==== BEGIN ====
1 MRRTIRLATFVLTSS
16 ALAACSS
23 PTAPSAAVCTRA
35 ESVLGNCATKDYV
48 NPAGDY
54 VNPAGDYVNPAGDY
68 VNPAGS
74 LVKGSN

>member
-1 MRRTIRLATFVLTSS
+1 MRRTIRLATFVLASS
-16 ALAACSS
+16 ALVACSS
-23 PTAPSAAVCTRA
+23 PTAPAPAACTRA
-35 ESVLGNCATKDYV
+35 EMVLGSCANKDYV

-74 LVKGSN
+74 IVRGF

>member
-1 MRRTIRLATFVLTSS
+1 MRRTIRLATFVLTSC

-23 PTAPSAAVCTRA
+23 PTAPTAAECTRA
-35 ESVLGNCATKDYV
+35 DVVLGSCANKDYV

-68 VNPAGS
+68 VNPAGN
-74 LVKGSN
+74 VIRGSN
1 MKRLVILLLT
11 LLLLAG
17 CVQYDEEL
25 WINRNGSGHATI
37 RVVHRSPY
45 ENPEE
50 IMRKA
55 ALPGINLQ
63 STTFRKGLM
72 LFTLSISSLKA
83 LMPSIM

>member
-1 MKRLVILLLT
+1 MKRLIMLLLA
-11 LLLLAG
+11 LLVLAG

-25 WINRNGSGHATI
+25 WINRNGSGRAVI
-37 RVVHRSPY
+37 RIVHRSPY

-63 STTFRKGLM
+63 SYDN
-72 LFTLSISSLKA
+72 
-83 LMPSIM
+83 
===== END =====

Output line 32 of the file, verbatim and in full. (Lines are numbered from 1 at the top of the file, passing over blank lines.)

11 LLLLAG